CommCorner guest 008: Jonathan Gottlieb, PhD

Jonathan Gottlieb is an organization consultant and executive coach. With over 25 years of experience and a PhD in Organizational Psychology under his belt, Jonathan provides his clients with unparalleled insight as they navigate organizational challenges - culture, change, and team efficacy. A thought partner to his executive clients across the Bay Area and beyond, Jonathan is a trusted sounding board to his clients who many times occupy the lonely position at the top of their respective organizations. Leading change, a particular specialty of Jonathan’s, comes with its own organic supply of potential hazards and Jonathan works with clients through mergers and acquisitions, in addition to the myriad of other ways organizations can experience sweeping change.

His understanding of leadership, team collaboration, and organizational dynamics is just one of Jonathan’s differentiators in his work in organizational development. His clients’ confidence in his grasp of every angle of any situation on the table is invaluable. Jonathan is committed to ensuring integrity, fostering collaboration, understanding complexity, and building capability. His clients improve their leadership performance while the organizations with which he works get better. And that’s what counts.



Making the Case for Organization Change: Five (plus one) Key Questions to Answer

All too often, leaders who are driving transformational organization change either fail or forget to answer a number of critical questions that can promote adoption and lessen perceived resistance. And the reality is that resistance to organization change often occurs as a result of a lack of information and engagement rather than fundamental disagreement with the change agenda. Some years back, working with colleagues to adapt Beckard’s original formula for overcoming resistance to change, we created a set of five important questions every leader of change should address, plus the one question that is likely the most important.


Why change?

It’s difficult to motivate team members to move forward in a different direction if they don’t have the context for the changes being promoted. And as organization cultures become increasingly self-reinforcing, it can be even more difficult to make important shifts that are needed. Often referred to as the “burning platform,” leaders have to provide a compelling rationale for any change upon which they are embarking their organizations. Unless the leadership makes the status quo seem increasingly irrelevant or no longer viable for successful strategy execution, team members will generally be fine proceeding in the current state and avoiding all that goes along with getting to a different destination.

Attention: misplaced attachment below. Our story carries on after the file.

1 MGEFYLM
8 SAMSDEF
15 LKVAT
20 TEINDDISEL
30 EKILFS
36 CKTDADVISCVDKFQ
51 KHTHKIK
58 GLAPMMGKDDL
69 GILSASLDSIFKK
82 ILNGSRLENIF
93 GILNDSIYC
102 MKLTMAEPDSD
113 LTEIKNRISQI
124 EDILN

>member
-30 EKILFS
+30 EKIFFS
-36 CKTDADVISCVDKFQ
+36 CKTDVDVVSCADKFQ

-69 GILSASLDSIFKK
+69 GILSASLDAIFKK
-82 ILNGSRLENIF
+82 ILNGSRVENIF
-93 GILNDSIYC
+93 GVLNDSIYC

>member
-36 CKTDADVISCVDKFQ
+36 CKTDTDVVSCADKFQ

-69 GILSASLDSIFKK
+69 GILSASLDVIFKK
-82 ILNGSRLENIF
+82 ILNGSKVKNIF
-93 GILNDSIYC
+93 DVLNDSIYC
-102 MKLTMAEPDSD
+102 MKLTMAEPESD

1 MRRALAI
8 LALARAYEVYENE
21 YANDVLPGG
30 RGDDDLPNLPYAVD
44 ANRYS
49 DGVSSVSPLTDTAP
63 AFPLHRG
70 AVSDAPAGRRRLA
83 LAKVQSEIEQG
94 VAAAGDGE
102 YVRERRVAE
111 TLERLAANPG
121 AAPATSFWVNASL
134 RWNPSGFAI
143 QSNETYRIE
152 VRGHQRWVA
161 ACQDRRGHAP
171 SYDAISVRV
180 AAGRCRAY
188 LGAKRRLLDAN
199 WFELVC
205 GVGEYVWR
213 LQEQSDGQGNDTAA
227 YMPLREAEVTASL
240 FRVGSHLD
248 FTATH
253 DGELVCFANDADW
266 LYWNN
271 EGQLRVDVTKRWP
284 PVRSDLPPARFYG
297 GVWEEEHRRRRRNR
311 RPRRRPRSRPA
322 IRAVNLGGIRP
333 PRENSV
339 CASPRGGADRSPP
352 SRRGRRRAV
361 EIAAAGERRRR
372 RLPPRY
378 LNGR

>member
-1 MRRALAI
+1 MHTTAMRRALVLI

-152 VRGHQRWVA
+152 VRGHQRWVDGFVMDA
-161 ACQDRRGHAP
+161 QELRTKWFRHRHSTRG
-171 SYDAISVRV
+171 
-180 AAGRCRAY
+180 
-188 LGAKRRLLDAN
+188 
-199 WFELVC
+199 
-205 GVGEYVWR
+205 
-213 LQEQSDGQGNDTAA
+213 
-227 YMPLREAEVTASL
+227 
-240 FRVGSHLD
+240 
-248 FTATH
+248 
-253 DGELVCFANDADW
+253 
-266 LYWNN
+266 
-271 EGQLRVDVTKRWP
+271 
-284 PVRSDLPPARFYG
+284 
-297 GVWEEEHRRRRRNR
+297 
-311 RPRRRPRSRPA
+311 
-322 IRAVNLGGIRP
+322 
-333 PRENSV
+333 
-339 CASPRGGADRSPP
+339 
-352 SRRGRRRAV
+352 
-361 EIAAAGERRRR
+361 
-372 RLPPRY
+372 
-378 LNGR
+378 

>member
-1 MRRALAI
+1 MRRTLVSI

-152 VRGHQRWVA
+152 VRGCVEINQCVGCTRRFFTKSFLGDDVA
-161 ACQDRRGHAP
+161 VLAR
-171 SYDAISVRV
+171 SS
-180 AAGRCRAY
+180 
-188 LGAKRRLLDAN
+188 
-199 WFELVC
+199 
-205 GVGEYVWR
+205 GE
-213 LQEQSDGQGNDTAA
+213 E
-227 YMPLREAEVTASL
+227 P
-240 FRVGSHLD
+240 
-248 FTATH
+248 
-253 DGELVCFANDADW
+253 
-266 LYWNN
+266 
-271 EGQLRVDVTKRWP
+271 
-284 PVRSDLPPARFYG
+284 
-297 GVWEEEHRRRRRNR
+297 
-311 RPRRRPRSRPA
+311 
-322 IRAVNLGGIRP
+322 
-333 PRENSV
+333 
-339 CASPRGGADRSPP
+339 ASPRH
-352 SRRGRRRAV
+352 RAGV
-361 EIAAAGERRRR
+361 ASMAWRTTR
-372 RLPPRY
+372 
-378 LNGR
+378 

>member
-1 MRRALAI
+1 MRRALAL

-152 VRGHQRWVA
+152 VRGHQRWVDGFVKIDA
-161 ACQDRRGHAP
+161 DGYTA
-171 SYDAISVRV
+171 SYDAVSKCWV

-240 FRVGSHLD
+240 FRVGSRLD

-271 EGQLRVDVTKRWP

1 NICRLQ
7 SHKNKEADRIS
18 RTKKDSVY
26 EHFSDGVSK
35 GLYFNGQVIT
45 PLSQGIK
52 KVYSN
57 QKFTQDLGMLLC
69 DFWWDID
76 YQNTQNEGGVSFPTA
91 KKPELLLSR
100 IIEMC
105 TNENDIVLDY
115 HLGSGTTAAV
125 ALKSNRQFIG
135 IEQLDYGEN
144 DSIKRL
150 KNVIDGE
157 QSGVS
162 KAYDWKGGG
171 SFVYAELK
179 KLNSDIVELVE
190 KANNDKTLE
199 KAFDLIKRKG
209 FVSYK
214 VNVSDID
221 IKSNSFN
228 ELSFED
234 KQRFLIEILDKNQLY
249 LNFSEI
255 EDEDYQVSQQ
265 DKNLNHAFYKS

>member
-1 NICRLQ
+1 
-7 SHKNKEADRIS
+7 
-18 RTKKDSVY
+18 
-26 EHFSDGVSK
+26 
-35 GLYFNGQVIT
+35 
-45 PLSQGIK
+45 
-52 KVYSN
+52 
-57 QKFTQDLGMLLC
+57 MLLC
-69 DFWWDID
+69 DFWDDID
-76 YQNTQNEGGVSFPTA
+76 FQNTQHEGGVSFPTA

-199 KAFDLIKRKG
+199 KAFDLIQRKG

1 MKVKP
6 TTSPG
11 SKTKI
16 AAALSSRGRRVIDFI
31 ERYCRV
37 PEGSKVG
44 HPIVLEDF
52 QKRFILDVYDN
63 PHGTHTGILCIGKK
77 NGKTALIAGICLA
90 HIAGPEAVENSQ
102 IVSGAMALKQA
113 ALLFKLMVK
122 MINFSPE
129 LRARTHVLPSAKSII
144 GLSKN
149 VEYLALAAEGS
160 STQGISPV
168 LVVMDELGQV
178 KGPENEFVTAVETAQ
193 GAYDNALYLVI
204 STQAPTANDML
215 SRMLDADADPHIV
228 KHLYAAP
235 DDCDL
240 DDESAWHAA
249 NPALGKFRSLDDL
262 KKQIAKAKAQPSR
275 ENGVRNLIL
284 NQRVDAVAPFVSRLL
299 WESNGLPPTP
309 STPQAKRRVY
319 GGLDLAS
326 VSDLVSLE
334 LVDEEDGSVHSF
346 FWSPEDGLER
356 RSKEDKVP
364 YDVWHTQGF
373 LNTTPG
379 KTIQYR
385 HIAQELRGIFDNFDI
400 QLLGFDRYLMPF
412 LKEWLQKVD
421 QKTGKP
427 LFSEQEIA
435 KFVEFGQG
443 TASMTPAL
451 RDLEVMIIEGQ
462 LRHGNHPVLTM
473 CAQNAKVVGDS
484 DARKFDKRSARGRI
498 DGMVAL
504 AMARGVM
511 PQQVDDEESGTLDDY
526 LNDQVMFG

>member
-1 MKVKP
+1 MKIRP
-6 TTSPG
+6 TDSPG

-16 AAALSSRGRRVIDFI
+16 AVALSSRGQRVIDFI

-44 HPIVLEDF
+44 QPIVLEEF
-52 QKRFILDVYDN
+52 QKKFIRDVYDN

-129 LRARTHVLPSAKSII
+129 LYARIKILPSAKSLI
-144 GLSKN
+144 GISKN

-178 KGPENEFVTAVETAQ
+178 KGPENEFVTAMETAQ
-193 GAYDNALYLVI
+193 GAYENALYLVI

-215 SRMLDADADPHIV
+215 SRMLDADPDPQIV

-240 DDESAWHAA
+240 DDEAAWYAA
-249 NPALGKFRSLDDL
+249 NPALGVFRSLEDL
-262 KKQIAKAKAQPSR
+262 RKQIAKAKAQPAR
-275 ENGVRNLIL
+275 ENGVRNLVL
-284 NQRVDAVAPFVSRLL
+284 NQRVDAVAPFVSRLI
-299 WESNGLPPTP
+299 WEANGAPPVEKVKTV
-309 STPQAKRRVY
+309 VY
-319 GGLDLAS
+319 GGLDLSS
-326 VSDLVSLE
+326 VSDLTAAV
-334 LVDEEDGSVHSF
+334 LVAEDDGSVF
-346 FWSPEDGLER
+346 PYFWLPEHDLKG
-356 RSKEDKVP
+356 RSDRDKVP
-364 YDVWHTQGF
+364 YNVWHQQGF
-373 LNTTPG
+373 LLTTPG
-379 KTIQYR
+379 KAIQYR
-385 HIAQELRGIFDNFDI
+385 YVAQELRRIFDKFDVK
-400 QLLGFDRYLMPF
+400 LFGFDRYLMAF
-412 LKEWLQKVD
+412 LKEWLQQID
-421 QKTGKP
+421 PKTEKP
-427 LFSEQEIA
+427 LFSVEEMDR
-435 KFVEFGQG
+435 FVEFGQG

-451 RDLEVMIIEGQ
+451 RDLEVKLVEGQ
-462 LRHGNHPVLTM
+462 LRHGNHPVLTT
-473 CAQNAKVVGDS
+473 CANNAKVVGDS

Change to what?

Leaders must also communicate an aspirational goal for, or compelling vision of, the future that will drive their transformational change efforts. Visions, when properly articulated, create a shared sense of excitement about what is possible. These visions of the future also provide clarity regarding how the work environment will be different and better. Think Elon Musk and his vision for Tesla. Such excitement generally comes from feelings team members experience as they learn about what is possible. Knowing the destination helps to garner a coalition of followers and participants in the transformational change journey. Without a vision or aspirational destination, coordinating the efforts of the many becomes more challenging.


How will we change?